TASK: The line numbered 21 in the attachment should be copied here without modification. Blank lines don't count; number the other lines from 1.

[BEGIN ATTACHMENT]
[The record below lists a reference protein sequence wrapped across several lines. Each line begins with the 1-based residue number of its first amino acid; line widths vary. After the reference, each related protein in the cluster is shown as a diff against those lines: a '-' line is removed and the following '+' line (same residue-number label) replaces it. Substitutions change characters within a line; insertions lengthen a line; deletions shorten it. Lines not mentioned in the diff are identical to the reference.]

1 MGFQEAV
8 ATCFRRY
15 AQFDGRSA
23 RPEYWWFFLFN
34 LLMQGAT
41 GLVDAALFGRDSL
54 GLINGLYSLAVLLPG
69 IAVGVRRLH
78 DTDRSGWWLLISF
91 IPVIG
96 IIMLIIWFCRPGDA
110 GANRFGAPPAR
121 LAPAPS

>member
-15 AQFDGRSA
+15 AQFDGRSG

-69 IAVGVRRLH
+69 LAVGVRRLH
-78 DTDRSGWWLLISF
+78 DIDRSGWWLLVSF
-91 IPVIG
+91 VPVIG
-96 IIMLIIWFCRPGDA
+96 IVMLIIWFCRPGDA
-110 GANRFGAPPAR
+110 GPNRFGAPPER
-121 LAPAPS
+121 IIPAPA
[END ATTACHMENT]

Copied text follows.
+78 DIDRSGWWLLVSF